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July 9, 2016

Pierre-Hugues Herbert

Nicolas Mahut

London, England

6‑4, 7‑6, 6‑3

THE MODERATOR: Questions, please.

Q. Nicolas, you seemed particularly emotional at the end. What was sort of going through your head at match point?
NICOLAS MAHUT: You know, lot of thing happen by this time.
I said since I played tennis that Wimbledon is the greatest tournament. You know, when you win the match point in the final, you just realize that you're going to have your name written on the trophy and everywhere. Being the champions here in Wimbledon, it's a dream come through for me.

Q. Your name is already written down in Wimbledon. How much more does it mean to be on the trophy rather than by Court18?
NICOLAS MAHUT: I won the juniors, too.

Q. Sorry.
NICOLAS MAHUT: I think you were mentioning this one, I'm not sure (smiling).
But you were talking about Court18?

Q. Yes.
NICOLAS MAHUT: Well, it's something special, having the name on the Court18. We talk a lot about this match already. I'm very proud of it.
But now it's something different. Now I can come in the press conference as a Wimbledon champion. It's great (smiling).

Q. Can you talk a little about a larger number of singles players playing doubles and does this mean that the era of double specialists is over?
PIERRE‑HUGUES HERBERT: I think we're quite proud to be singles players that are playing doubles and competing on both events.
For sure it's rare because right now on Grand Slams, the singles players are competing more in singles, putting more chances on their side, only in singles.
But, yeah, it's quite rare to have, like, players that are playing singles and doubles. It's quite rare to have someone who makes second week, in men's tennis. We're seeing it in women's tennis right now with the Williams sisters. But in men's tennis, it's quite rare to have someone who is playing second week of singles, like Nico did this week, after winning the doubles tournament.
So we're quite proud of it.
I don't know if I answered the question.

Q. Is it also because it is the Olympic year that a lot of singles players are playing doubles now?
PIERRE‑HUGUES HERBERT: Actually, I don't think that that many players, for example, here in the tournament where you have to play doubles in five sets, not so many singles players are playing doubles in this Grand Slam.
So I wouldn't say that many players are doing that. But for sure I think they're going to do it in other tournaments, try to play doubles, because it's an Olympic year.

Q. Can I check what you need to do in order to represent France in the doubles at Rio, and how much of an ambition that is.
PIERRE‑HUGUES HERBERT: I don't know if we can do more than we're doing right now.

Q. Is there a criteria you have to meet?
NICOLAS MAHUT: It's very complicating. Even now we don't know. We're just waiting for the answer. What is the date today?

Q. July 9.
NICOLAS MAHUT: They're going to say on the 15th.
We didn't play enough Davis Cup ties. This is the reason why we're not selected yet. So just have to wait for the call coming on the 15th. We don't know more about it.

Q. As an ambition?
NICOLAS MAHUT: The ambition is to bring a medal for France, if possible, the gold one.

Q. Can you talk about how you work so well together as a team.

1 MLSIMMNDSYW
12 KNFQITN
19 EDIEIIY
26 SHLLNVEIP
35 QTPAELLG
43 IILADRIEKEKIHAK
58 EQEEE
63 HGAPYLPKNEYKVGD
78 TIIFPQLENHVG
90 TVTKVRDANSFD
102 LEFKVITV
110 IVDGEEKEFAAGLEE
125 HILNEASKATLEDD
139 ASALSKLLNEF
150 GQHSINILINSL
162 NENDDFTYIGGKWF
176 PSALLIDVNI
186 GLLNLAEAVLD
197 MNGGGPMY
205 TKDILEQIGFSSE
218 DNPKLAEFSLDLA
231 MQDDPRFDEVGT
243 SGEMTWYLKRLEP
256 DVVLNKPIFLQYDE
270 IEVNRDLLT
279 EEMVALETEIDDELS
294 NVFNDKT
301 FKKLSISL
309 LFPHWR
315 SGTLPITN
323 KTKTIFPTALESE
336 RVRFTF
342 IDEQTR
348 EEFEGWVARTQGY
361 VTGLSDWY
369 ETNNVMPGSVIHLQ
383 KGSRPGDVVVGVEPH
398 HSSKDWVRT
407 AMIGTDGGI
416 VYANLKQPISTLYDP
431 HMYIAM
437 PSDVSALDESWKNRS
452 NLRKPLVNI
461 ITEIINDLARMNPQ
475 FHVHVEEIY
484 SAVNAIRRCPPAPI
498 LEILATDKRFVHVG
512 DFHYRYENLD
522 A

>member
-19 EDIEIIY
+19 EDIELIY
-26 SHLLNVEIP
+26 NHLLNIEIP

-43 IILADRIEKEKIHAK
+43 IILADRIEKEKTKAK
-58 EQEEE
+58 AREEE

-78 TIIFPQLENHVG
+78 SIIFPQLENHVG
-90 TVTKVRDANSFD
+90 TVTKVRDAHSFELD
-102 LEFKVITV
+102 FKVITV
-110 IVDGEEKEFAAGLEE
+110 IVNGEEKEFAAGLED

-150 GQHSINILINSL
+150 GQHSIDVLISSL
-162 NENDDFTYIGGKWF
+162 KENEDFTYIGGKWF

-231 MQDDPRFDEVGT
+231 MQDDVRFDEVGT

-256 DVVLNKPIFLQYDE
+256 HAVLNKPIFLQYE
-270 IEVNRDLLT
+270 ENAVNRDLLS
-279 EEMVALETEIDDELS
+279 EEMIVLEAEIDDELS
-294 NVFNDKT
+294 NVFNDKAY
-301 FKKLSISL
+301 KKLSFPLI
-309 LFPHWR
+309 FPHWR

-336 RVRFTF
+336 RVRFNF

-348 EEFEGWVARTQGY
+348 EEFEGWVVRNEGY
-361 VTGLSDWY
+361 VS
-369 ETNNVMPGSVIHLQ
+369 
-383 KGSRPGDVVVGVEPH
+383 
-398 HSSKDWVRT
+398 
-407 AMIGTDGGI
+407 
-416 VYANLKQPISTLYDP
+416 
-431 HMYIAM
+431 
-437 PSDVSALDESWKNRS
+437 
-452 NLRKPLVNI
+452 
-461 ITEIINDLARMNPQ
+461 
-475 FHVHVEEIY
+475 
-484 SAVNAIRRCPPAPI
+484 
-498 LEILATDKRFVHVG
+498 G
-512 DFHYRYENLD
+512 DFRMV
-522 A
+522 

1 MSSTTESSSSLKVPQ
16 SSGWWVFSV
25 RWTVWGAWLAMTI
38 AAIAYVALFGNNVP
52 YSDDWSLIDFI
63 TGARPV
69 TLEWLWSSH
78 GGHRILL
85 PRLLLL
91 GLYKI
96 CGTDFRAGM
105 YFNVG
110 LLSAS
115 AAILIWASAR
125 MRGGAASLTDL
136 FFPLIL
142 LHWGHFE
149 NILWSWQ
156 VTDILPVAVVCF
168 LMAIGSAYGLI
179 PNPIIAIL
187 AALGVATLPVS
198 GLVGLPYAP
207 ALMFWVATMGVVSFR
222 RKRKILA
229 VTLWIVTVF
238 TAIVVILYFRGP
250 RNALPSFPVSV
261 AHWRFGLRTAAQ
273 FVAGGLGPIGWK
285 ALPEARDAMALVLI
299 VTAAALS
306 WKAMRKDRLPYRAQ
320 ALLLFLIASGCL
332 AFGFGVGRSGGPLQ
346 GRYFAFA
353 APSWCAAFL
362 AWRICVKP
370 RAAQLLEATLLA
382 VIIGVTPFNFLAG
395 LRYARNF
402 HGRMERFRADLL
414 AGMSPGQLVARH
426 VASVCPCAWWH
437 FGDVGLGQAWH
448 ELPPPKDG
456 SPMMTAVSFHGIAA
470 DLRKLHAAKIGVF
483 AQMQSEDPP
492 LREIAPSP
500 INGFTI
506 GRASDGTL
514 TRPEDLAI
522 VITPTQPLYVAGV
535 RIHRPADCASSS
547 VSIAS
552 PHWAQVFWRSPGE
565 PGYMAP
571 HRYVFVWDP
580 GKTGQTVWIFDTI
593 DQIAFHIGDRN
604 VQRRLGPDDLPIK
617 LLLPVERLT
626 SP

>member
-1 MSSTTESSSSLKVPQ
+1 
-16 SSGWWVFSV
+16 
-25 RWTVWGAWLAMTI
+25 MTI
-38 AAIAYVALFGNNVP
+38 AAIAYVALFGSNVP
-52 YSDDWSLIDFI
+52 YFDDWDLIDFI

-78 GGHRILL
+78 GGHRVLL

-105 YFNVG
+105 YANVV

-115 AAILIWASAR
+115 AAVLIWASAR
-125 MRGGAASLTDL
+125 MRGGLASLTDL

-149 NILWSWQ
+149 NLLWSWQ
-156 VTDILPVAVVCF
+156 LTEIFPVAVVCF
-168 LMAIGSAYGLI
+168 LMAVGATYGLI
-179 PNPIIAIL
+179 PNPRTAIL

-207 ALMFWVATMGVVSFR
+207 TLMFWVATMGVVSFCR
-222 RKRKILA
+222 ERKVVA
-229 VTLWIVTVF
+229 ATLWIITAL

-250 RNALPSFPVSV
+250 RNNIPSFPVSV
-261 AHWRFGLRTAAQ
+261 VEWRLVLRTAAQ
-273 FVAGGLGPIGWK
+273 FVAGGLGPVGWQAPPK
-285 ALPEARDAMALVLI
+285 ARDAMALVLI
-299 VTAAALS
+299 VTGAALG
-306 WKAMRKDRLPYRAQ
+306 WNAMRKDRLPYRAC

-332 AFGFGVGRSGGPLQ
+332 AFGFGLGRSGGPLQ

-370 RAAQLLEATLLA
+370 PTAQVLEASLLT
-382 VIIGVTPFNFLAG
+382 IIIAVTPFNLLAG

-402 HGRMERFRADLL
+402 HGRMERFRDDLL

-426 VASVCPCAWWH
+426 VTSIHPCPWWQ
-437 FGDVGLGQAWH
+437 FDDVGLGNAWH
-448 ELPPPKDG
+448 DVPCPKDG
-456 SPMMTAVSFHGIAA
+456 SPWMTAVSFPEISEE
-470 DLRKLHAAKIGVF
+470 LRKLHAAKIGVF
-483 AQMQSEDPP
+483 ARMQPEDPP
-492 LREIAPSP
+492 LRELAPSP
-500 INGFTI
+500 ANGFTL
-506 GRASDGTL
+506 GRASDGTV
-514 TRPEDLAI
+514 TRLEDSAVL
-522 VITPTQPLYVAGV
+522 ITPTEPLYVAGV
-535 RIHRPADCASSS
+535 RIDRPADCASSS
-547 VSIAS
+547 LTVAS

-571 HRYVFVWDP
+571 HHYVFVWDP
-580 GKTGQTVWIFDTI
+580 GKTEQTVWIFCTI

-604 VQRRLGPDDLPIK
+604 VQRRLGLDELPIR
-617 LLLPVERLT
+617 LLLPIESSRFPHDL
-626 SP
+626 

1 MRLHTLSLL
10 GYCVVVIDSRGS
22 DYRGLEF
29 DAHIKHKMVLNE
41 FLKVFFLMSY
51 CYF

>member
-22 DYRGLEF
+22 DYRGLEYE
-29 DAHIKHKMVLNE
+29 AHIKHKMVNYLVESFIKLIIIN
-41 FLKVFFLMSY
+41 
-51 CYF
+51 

PIERRE‑HUGUES HERBERT: I think, first of all, we're two really good doubles players on each side of the court.
But what makes us be a little bit more special is the fact that we're playing both an offensive game, going to the net, but a little bit with a different view.
I think Nico is more the guy who is the statistic guy, the guy who is going to serve 80% of first serves, he's going to make 90% of his volleys, he's not going to miss. When he's going to have the things, he's not going to miss. He's going to be the guy who is going to be the solid player on his side.
Me, on my side, I'm maybe playing the same game, going to the net, but having my moments in a game. Maybe having, I don't know, a good moment for three games. I'm not as constant as he is. I think it's quite difficult for the other teams to know how to play us.
Do you like my answer?

Q. There's lots of changing with doubles teams, pairs breaking up at the end of the year, middle of the season. It's not easy for fans to identify with a pair. Can you talk a little bit about sticking together like maybe the Woodies, the Bryans?
NICOLAS MAHUT: This is more about doubles specialists. We are good friends. We say we play together, so we stay together. Even if sometimes we're going to lose some matches, we know we can win some, and we're going to lose some.
But at the end of the year, going to be positive: going to win more than we're going to lose.
Sometimes doubles players, once they lose one, two, three matches, then they want to split.
Because we like each other, we like to spend time together, we like to spend time on the court and off the court, this is something we don't even think about changing.

Q. Can you talk about playing such an important final against players that you know so well.
NICOLAS MAHUT: Well, was not easy, 'cause like you say, I know Julien for more than 20 years. I played so many matches with him. The same for him. He knows what I like to do, I know what he likes to do.
Even Edouard, we played many tournaments together. So something more tactically. Maybe sometimes you have to change what you really want to do to let them think.
We said, Okay, we have to play the final of Wimbledon. Even if they're friends in front of us, we just want to win this tournament. I think we did it well.

FastScripts Transcript by ASAP Sports

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